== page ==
Central Banks all watching this very closely, do not expect them, I think to make any sudden moves that would jolt investors

Add to that, the European Central Bank today taking a page from Patient Powell's playbook, vowing to overshoot its inflation targets if necessary

to better attain economic stability, and fresh signs it will remain accommodative for as long as required.

In the meantime, one of our top stories today, the E.U. Commission fining two German auto giants $1 billion for limiting the development and rollout

of car emission control systems in a first of a kind ruling.

The E.U. well and truly setting the tone ahead of announcing its big E.U. Green Deal next week, its most ambitious attempt yet to tackle climate

change. It comes as the E.U.'s climate envoy tours Asian nations like South Korea and Singapore to coordinate support and prepare ahead of COP 26. The

U.N.'s Climate Change Conference coming in November.

And joining us now is European Commission Vice President Frans Timmermans and he joins us from that tour, currently, in Singapore. Sir, fantastic to

have you on the show. You're certainly, I think touring nations that are equally committed to tackling climate change, despite the broader

challenges that we face with the COVID crisis. What's your takeaway as we count down to COP 26? What does success look like in your mind?


FRANS TIMMERMANS, EUROPEAN COMMISSION VICE PRESIDENT: Well, what we have to achieve is that we achieve the climate targets we've set in Paris. So,

well below two degrees, keep our eye on 1.5 degrees, because if we don't, the climate crisis will get out of control. And I'm really, really

encouraged by what I've heard the last couple of days both here in Singapore and in South Korea, two nations prepared to do what is needed to

reach climate neutrality. So together, I think we can really make a difference.

CHATTERLEY: Yes, there will be people watching this saying, look, if you're touring Asian nations, if you're not speaking to India, if you're

not speaking to China, then you're effectively leading the charge towards a cleaner climate with at least one if not two hands tied behind your back.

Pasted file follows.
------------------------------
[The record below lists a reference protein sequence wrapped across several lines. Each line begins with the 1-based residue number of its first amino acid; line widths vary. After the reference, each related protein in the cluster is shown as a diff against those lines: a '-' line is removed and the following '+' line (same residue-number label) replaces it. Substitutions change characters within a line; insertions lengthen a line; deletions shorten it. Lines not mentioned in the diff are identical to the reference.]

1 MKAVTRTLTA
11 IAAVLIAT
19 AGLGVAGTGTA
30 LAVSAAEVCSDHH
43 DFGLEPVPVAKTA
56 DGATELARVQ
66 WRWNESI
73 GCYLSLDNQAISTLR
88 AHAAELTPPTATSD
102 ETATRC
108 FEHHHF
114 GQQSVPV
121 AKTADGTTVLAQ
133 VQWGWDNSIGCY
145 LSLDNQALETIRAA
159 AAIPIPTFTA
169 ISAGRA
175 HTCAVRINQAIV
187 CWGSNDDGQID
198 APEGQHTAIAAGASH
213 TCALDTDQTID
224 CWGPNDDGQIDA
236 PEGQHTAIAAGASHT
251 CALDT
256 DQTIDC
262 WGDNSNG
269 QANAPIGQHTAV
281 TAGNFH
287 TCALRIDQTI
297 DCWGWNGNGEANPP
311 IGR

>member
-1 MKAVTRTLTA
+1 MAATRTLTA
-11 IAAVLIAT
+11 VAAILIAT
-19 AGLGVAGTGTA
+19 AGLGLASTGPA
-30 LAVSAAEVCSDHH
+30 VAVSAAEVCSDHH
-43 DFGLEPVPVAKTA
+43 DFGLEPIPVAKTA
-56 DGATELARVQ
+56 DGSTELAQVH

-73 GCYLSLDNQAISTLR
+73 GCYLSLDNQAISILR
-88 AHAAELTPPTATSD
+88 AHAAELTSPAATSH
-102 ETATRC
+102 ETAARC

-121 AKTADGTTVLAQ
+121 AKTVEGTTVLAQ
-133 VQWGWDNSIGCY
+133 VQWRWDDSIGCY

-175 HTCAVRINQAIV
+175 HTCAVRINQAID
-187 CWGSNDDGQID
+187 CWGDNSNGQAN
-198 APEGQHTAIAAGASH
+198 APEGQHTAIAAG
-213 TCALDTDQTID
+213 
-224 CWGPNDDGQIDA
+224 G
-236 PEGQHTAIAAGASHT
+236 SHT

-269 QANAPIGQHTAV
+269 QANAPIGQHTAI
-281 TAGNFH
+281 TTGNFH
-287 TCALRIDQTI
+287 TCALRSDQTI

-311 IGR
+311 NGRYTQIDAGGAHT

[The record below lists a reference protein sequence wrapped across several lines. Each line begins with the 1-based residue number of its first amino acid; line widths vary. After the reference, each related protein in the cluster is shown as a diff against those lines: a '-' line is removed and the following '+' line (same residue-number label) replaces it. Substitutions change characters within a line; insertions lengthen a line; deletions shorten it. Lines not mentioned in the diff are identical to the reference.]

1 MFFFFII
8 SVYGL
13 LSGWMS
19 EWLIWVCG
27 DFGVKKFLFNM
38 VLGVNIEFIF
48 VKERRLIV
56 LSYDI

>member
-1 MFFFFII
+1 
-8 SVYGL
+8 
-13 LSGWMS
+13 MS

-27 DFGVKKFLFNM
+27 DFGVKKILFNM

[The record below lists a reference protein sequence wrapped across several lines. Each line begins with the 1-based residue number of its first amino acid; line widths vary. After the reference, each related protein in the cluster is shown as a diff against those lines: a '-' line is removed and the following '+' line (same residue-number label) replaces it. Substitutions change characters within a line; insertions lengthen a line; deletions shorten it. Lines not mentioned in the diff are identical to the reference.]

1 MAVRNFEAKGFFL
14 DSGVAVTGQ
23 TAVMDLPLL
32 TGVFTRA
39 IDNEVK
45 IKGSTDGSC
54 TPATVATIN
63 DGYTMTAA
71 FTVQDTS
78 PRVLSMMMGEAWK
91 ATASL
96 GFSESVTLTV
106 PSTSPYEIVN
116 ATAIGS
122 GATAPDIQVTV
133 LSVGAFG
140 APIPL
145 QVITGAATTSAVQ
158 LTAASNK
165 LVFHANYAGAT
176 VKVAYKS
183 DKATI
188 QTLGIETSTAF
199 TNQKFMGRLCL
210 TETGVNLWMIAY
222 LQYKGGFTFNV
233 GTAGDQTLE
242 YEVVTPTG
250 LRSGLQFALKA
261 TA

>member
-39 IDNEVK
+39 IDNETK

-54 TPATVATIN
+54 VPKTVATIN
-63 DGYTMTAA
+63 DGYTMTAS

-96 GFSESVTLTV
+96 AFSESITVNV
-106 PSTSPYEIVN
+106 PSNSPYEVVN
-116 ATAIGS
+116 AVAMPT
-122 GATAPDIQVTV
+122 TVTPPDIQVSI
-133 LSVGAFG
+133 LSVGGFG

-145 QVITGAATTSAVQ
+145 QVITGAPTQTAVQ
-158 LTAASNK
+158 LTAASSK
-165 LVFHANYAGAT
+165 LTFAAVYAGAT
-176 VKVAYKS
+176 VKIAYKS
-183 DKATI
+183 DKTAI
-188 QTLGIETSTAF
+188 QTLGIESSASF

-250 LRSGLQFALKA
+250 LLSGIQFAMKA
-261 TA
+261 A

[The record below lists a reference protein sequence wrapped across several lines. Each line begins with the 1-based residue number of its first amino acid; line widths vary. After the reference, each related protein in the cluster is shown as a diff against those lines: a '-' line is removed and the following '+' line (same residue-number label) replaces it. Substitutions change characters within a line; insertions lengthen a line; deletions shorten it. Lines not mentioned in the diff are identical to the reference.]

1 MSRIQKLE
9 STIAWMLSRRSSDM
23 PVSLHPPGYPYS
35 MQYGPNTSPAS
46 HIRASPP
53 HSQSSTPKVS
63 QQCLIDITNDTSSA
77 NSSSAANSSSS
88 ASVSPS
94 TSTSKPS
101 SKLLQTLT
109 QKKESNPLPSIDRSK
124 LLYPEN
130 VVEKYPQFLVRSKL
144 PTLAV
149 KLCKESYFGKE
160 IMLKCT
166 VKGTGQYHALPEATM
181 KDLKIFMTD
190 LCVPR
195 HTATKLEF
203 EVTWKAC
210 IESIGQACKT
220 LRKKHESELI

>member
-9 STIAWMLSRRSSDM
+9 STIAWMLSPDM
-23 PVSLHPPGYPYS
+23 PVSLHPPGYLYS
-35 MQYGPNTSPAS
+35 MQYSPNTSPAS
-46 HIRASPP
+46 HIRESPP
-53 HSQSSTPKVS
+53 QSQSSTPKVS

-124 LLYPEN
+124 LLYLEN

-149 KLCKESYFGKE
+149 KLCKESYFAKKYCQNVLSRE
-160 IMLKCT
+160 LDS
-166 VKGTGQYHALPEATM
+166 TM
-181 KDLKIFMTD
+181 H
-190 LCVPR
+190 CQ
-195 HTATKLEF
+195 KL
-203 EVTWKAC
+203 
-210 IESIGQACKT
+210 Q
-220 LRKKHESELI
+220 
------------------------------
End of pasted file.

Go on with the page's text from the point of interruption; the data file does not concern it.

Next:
Sir, what's your response to that?

TIMMERMANS: Well, we are talking and we just spoke to the Indian minister last week, we are talking to China, I spoke to the Chinese envoy, Mr. Xie,

also last week. The only problem is traveling to those countries is extremely difficult at this stage because of the pandemic. But we're in

constant touch with our partners. And you're absolutely right, if we really want to get where we need to be, we need China and India on board.

CHATTERLEY: And you think they're committed -- equally committed to nations like, well, some of the European nations and the Commission itself?

TIMMERMANS: Well, I think the fact that President Xi Jinping has announced China would reach carbon neutrality by 2060 is encouraging. Now, we have to

see what that means in concrete measures between now and 2060. Like the E.U., we've said clearly where we want to be in 2030.

We hope our partners can make comparable commitments. Before the meeting in Glasgow, they will have to show what their national determined

contributions are to our common effort. And I think working together with them, like we did in Paris, can actually help us reach our goals.

And it's not going to be easy, it's not going to be easy for anyone. The European Union will see this next week when we present our proposals for

our so-called 55 Plans, it's hard on everyone. But if we do it in a way that everybody pulls -- you know, pulls on the same side of the rope, I

think we can get there.

We can get there, and at the end of this transformation, our economy will look a lot better. And we can get the climate crisis under control and

that's the whole point.

CHATTERLEY: And for those that may not know, 55, or Fit for 55, it sounds like a fitness plan. It's not. A 55 percent reduction in emissions by 2030.

There are rumors though, that some within the Commission would like that to be 60 percent reduction in emissions, and actually, that the E.U. could be

targeting net zero or zero emissions by 2035. So, even a 15-year sort of acceleration on what we're talking about now, does that make any sense? Or

is that too ambitious at this stage?

TIMMERMANS: No, it doesn't. It doesn't. You will see next week when we present our plans how hard it is to get to a reduction of at least 55

percent by 2030. So many measures have to be increased on car emissions, on the emissions trading system, on our transition to sustainable fuels, et

cetera. It's going to be really hard to do that between now and 2030.

Increasing that ambition would push us over the edge. We couldn't do that, possibly, and by the way, doing this, and if the international community

moves in the same direction, it does help us stay within the targets we set in Paris.

CHATTERLEY: You know, it's interesting, I was looking at some of the reviews of the sort of reports on what we're expecting next week and one of

the points that was made was that transport represents around a quarter of greenhouse gases in the E.U., and I know, cars in particular, and trying to

lower the cost of electric cars, increase accessibility to electric cars is one of the huge focuses.

What can you talk to me about that, particularly in light of what we saw today and the fine for two big European car makers over emission controls?

Is that legacy? And have they sort of got with the mindset now that cleaner is better and we have to do it faster.

TIMMERMANS: You know, I am really amazed by the turnaround of the car industry worldwide. They know they need to go zero emission cars. They know

they need to go to battery electric cars to hydrogen fuel cell cars, and they're moving quickly in that direction.